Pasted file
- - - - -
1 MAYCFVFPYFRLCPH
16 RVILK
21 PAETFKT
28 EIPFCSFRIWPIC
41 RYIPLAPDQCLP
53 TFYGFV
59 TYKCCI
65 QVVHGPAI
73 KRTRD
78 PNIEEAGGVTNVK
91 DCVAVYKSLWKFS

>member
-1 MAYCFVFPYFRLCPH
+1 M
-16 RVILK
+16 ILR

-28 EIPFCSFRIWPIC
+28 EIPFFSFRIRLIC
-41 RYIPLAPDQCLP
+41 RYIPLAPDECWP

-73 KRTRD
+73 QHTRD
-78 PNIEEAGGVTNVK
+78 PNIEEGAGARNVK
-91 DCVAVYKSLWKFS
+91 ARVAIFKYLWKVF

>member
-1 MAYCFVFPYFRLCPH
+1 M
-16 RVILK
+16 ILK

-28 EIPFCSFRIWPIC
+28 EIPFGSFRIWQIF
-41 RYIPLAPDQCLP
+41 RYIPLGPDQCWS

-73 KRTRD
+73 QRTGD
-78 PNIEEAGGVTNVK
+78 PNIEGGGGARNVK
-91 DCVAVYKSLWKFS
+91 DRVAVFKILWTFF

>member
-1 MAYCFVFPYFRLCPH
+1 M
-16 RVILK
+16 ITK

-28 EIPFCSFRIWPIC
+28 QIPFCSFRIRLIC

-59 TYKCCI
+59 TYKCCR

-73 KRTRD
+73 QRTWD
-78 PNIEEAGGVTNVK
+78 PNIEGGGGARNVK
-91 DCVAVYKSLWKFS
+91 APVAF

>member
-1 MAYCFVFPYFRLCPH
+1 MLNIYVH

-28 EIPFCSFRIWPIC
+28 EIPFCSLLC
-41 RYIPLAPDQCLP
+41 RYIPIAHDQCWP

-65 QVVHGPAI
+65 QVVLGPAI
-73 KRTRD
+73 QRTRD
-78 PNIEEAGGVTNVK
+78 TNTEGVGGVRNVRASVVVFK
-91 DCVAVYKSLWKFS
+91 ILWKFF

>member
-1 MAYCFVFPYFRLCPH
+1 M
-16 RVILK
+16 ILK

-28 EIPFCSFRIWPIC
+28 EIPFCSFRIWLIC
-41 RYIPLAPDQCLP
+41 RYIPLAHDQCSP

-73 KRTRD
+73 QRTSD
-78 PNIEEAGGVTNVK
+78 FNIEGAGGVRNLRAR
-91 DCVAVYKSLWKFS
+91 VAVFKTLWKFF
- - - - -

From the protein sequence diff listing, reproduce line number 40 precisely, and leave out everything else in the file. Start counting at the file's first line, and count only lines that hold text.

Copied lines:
-91 DCVAVYKSLWKFS